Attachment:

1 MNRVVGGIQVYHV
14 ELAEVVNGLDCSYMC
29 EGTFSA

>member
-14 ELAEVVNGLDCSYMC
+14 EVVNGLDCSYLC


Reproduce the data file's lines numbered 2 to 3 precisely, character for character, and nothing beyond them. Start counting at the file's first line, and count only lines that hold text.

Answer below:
14 ELAEVVNGLDCSYMC
29 EGTFSA